In a new book to be published in 2023 by Routledge, I address the growth of community opposition to deregulated housing development. I situate this opposition in a landscape of contentious politics, as a broad-based social movement with its origins in what was once called the town planning movement and in inclusive notions of the public interest in the regulation of property development. If you would like to help with this project, I am looking for digital photographs of community planning protests to be included in the book. If you have high quality images that you would like to see included please contact me at firstname.lastname@example.org. Please include written permission for the reproduction of the images. Read on for an introduction to the book…
Since the global financial crisis of 2008, and the collapse of investment assets secured on homeowner debt, housing supply has become the new locus of contentious politics. Private equity and investor capital have transformed rental housing into a new asset class, secured risk-insured yields in buy to leave developments and captured inflated land values through urban clearances and state-facilitated gentrification (Rolnik, 2019). A growing crisis of affordability has followed in the wake as supplies of municipal and cost-rental housing are privatised or demolished. The inequities of housing distribution are blamed by nation states and real estate interests on a crisis of under-supply, and this has justified the deregulation of property markets to facilitate further development in land and housing (Gallent, 2019). Social movements have swept across the urban centres of the Global North and South in response. One of the most internationally significant is a popular campaign for the regulation of property development rights and the defense of land use planning protections.
This community movement is a political force to be reckoned with in urban and rural planning. It is organised around networks of voluntary groups that are actively concerned with, and seek to inform themselves about land use matters. Many of these amenity groups are networked by national organisations and have their origins in the voluntary town planning movement of the early 20th century (Pendlebury & Hewitt, 2018). These groups monitor and respond to planning applications, encourage public engagement in planning decisions, report breaches of planning conditions, and seek representation in plan-making and public examinations. They may employ planning consultants and brief legal representation to enable them to take effective part in the public examination of local plans. They also deploy more contentious methods including non-violent direct action in protests, rallies and demonstrations. Many of the amenity groups have titles that link their place name with words like ‘save’, ‘stop’, ‘hands off’ or ‘keep it green’.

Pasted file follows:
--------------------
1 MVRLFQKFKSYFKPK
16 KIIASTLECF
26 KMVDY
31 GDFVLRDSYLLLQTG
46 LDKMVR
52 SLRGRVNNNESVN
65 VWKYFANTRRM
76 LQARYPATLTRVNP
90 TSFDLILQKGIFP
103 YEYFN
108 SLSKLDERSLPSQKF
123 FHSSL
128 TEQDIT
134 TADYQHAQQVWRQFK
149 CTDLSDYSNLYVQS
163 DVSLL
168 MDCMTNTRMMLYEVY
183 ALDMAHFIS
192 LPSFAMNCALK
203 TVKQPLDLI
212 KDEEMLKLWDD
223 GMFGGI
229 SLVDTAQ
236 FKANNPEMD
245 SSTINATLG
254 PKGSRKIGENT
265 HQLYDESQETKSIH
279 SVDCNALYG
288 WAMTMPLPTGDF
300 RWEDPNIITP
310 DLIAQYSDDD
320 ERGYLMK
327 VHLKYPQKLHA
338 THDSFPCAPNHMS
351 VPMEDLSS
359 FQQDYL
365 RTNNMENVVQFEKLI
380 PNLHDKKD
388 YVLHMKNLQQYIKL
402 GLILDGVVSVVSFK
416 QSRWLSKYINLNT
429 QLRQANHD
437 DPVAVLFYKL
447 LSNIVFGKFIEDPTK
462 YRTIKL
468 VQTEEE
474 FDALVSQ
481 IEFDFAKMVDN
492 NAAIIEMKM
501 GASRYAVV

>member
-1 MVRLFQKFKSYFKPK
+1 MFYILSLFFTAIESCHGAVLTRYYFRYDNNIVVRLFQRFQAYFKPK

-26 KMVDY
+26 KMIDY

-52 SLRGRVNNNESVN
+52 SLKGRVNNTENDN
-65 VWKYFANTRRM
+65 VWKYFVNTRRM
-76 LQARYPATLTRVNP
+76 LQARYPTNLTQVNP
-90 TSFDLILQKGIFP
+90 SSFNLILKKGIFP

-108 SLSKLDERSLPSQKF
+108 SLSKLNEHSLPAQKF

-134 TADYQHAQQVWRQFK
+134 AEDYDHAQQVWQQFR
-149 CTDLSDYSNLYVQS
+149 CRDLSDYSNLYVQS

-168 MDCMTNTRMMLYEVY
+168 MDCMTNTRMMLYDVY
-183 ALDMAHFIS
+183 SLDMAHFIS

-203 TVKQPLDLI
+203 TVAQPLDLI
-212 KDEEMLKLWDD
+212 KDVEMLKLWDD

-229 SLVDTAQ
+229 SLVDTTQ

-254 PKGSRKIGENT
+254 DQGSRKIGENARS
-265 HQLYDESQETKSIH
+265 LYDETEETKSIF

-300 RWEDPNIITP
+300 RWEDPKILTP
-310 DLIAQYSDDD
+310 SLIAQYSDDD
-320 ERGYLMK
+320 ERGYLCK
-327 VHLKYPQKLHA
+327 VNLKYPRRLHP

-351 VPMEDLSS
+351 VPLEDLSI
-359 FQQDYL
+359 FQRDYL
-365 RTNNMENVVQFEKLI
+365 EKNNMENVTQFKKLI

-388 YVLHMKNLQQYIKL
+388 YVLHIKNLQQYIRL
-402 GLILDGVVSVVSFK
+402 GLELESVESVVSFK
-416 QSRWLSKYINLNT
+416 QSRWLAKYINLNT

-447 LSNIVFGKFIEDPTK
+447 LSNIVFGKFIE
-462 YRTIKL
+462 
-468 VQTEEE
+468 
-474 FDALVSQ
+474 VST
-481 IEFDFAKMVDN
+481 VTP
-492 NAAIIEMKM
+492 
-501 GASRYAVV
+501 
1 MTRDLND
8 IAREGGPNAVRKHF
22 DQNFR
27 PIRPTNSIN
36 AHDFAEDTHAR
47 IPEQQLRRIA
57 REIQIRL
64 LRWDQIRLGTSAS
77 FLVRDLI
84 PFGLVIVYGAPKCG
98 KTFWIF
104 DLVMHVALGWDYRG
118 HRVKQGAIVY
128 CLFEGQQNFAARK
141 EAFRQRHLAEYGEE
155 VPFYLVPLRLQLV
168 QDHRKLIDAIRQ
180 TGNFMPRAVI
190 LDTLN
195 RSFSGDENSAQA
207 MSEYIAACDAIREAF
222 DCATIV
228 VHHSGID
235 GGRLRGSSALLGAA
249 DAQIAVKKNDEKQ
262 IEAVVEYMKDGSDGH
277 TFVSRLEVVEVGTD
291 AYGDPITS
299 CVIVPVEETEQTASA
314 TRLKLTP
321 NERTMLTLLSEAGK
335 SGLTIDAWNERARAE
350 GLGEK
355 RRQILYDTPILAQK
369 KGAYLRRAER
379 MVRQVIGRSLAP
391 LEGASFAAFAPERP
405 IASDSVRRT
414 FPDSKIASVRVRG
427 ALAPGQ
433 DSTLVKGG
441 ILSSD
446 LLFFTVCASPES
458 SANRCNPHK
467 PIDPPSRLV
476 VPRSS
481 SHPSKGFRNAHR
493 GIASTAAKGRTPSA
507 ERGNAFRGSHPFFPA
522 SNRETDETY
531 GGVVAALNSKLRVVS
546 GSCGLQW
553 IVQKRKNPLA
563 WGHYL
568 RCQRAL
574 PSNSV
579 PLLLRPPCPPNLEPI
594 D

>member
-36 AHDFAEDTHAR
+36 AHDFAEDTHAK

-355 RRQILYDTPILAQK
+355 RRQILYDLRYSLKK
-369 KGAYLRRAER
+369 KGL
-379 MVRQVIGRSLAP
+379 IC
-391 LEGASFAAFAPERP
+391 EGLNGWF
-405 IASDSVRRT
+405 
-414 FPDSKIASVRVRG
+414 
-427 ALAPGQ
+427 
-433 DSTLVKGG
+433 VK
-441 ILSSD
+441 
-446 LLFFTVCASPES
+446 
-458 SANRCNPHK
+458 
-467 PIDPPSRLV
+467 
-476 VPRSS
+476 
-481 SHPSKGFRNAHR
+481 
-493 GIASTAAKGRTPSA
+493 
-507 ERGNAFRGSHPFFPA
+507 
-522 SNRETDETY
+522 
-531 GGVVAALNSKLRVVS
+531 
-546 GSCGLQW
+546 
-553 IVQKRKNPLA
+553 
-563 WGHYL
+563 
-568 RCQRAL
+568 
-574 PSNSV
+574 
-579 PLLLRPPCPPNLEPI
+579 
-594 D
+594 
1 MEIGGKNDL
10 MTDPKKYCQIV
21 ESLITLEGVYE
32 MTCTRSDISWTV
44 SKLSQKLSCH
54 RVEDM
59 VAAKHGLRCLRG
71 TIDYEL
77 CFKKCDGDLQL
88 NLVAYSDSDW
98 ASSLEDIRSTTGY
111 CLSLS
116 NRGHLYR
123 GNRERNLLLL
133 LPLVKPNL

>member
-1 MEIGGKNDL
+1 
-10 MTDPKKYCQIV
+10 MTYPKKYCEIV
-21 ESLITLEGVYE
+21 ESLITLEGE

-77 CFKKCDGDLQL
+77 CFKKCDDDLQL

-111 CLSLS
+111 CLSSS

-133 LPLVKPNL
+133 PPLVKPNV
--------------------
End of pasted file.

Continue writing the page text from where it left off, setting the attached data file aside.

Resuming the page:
In writing about this movement I aim to challenge prejudices and debunk myths. Public opposition to housebuilding is presented as a policy problem and particularly a problem for democratic engagement. The wrong public is participating and has too much influence, so the story goes. But the reason why public objections to housebuilding have emerged as a policy problem is precisely because they challenge the prevailing liberalised model of development planning. Housing is a commodity to be supplied at the highest price possible and under conditions in which its development will yield the best possible value for land. To oppose housebuilding under these terms is not necessarily to object to the provision of new homes but to reject the commodification of a basic need and the treatment of land and the environment as a financial asset. Opposition to housebuilding emerges in the gap between housing as a commodity and home as a human right and a social need. It calls attention to the relentless expansion of investment capital into land and housing markets and to the failure of statutory planning policies to adequately regulate private property rights and to balance the costs and benefits of development.